BY Gwen Berumen
on Jun 03, 2014
Growing up, I knew what it felt like to be brown. I knew that going over to my friend's house for dinner meant that my mom would think I was malnourished when I came back. I knew that I dreaded being out in the sun for too long because that meant I got darker, and God forbid I get darker. I knew that I would feel ashamed when my mom talked too loudly in Spanish, or I had to translate for her.
Being brown – for me – meant that as a kid, I constantly compared myself to people who were fundamentally different from me. Read More
Ugh. After reading about the recent study “Birds of a Feather? Not When it Comes to Sexual Permissiveness” published by Cornell University, I felt like I stepped into that episode of Sex & the City when Carrie walks in on Samantha giving the World Wide Express guy a BJ and judges her.
In the study conducted by Cornell’s College of Human Ecology, 751 participants were surveyed about their sexual experience and relationships, and depending on the results, rated as either permissive or non-permissive based on their experience and number of partners. Read More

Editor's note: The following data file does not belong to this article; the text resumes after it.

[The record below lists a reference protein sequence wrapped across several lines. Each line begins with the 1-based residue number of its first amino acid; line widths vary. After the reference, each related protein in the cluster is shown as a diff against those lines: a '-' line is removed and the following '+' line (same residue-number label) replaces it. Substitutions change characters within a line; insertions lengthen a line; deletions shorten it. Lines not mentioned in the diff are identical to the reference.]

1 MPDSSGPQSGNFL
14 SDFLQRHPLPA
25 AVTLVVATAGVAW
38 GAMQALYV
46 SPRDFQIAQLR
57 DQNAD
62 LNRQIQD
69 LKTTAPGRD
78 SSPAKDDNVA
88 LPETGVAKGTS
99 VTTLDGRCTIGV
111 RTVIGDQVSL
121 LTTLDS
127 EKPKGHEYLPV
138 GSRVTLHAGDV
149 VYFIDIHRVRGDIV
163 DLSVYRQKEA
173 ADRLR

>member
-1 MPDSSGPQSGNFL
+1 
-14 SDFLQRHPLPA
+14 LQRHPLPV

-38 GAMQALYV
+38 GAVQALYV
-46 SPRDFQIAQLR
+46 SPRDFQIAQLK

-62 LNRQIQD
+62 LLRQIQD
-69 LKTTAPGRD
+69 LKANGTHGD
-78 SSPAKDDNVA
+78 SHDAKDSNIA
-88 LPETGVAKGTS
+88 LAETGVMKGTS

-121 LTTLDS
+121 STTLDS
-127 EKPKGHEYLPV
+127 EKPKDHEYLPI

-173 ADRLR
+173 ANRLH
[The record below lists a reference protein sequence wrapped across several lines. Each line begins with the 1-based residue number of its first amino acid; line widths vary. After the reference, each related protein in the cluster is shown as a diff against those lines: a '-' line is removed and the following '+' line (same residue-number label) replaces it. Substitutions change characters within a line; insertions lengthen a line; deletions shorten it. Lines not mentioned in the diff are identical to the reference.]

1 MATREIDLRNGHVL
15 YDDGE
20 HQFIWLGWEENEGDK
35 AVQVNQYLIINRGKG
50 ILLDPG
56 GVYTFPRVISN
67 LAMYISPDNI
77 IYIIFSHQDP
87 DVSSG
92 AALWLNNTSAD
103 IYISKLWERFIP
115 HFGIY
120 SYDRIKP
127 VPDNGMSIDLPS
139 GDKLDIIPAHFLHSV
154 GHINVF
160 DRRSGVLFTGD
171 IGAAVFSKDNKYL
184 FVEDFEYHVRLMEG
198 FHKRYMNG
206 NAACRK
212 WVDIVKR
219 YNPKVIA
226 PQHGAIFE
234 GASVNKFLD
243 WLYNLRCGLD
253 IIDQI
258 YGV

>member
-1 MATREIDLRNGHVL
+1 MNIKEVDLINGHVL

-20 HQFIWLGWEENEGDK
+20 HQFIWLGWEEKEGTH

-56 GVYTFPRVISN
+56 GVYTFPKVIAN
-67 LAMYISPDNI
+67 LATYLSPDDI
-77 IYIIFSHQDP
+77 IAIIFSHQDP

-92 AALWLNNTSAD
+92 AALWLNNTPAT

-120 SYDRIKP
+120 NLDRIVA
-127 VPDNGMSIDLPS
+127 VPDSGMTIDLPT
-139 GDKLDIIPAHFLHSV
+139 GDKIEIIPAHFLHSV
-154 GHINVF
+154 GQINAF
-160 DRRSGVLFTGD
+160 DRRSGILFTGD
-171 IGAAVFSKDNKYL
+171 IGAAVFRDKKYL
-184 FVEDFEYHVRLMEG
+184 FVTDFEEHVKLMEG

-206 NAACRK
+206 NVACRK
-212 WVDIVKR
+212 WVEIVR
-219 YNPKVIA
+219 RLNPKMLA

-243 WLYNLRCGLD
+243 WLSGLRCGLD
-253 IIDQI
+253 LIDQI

BY Maggie Carr
on Oct 09, 2012
Living in close quarters with your lady friends has many benefits, but studies show that menstrual synchrony—synced-up periods triggered by pheromones—may not be one of them.
In her seminal 1971 study, psychologist Martha McClintock concluded that synced cycles are related to the exchange of pheromones between women in close social contact.
However, a whole crop of studies have popped up since then that contradict the “McClintock effect”—and some that claim to disprove the existence of pheromones as a whole. Read More
BY Ariana Anderson
on Jun 29, 2011
“Women are good. They’re more devious,” says Doris Bohrer, 88, a former World War II OSS operative, as she bemoans the scarcity of women in her field. But a couple of years ago fate brought her together with a fellow female operative, Elizabeth “Betty” McIntosh, 96, at Prince William County Retirement Community in Virgina decades after their services.
They were two of the few women in Morale Operations at the time. Always referred to as “girls,” the women were often neglected in such a male-dominated environment. Read More